Advertisement

Home / India / CJI focus on speedy end to litigation

CJI focus on speedy end to litigation

'We must be aware of the changing perception about the judiciary and litigation'
“The length of time taken for conclusion of litigation is a big deterrent. It is therefore necessary to strengthen the use of ADR (alternative dispute resolution, such as through arbitration, mediation and conciliation), especially pre-litigation mediation,

The Telegraph   |   New Delhi   |   Published 07.12.19, 09:21 PM

Chief Justice of India S.A. Bobde on Saturday said the judiciary must commit itself to making justice accessible to all.

“As an institution, we must remain committed to making justice accessible to people through strengthening the existing avenues and evolving newer means to achieve affordable, quick and satisfactory settlement of disputes. At the same time, we must be aware of the changing perception about the judiciary and litigation,” he said.

“The length of time taken for conclusion of litigation is a big deterrent. It is therefore necessary to strengthen the use of ADR (alternative dispute resolution, such as through arbitration, mediation and conciliation), especially pre-litigation mediation.”

Justice Bobde was speaking at the inauguration of the new building of Rajasthan High Court in Jodhpur by President Ram Nath Kovind. Among those present were Justices N.V. Ramana, Arun Mishra, Navin Sinha, Ajay Rastogi, Dinesh Maheshwari and Ravindra Bhat of the Supreme Court; Rajasthan Chief Justice Indrajit Mohanty; Union law minister Ravi Shankar Prasad; governor Kalraj Mishra and chief minister Ashok Gehlot.

Justice Bobde proposed compulsory pre-mediation centres in all districts where cases would be taken before being brought before the courts. He, however, did not elaborate. Currently, ADR is optional.

The Chief Justice said that although ADR offers quick and effective resolution of disputes, no institute now offers diploma or degree courses on the subject.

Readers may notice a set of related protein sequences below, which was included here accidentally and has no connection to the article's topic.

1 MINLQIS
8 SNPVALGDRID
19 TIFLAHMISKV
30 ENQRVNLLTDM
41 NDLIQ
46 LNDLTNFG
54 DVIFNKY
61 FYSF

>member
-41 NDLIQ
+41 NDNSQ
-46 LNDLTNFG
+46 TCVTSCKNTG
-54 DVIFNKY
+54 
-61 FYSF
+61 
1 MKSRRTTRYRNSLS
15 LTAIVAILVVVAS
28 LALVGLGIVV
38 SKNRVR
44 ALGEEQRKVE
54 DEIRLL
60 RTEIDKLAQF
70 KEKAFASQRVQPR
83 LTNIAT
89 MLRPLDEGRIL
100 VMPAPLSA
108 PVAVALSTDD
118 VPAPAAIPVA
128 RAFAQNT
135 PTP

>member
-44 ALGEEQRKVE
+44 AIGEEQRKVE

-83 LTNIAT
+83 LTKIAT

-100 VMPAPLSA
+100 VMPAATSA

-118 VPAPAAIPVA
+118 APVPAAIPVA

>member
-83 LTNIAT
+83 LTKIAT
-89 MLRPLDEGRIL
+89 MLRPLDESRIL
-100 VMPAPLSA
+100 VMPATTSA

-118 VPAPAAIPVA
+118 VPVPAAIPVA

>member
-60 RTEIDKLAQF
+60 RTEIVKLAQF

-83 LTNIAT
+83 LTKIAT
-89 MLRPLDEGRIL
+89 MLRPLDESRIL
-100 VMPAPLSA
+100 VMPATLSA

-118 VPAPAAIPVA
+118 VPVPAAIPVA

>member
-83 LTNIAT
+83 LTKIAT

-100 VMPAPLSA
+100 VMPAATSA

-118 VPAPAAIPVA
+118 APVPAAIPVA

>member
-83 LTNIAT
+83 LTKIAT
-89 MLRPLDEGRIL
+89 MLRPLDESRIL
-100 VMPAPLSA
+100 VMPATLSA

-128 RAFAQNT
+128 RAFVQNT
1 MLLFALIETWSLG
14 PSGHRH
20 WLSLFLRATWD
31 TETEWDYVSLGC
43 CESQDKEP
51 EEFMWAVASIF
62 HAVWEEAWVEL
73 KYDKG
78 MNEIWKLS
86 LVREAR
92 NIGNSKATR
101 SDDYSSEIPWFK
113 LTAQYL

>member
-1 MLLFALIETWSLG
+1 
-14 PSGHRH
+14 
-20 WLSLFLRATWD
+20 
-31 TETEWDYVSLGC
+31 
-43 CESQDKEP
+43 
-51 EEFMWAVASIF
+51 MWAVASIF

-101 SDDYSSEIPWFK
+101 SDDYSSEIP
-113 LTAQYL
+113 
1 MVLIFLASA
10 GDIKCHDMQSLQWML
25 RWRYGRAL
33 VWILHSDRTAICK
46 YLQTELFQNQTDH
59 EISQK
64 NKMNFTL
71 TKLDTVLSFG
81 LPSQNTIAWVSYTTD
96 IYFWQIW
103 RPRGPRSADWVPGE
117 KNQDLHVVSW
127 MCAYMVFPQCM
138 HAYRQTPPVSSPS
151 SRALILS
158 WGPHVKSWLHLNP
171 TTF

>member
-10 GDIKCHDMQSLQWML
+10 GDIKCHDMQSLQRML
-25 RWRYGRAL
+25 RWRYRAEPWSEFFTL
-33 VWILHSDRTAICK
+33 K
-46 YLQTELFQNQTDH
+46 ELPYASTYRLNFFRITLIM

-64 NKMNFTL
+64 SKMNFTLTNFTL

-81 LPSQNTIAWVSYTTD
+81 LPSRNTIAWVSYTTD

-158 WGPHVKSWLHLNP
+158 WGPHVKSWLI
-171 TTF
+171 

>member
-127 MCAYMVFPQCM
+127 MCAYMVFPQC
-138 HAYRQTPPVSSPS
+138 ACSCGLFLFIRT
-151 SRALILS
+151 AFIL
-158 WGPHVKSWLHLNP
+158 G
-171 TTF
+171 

“We have taken the initiative and asked the BCI (Bar Council of India, the legal education regulator) to work on this avenue. The BCI has in principle agreed to the introduction of new courses on this line,” he said.

Justice Bobde said that access to justice is a fundamental tenet of the Constitution, to ensure which the courts must be provided with adequate infrastructure.

“The presence of an immaculate physical court infrastructure would guarantee that litigants are able to navigate, interact and communicate efficaciously. This aspect elucidates the correlation between access to justice and physical infrastructure,” he said.

“More often than not, the location of courts, as well as modes of transportation, play a pivotal role in a litigant’s decision to even approach the court. The presence of this court complex adjacent to a four-lane highway will ensure that affordable transport facilities, such as buses and trains, are available to a litigant.”

Justice Bobde underlined the technological measures the Supreme Court had adopted to facilitate timely access to justice, such as the provision of real-time information about cases to lawyers and litigants.

He cited the recent launch of the official mobile app of the Supreme Court, which provides information on cause lists, case status, daily orders, judgments and circulars, among other.

He also mentioned the artificial intelligence-powered translation engine “Suvas (Supreme Court Vidhik Anuvaad Software)” that translates judgments from English to Indian languages.

Advertisement


Advertisement
Advertisement
Advertisement
 
 
 
Copyright © 2020 The Telegraph. All rights reserved.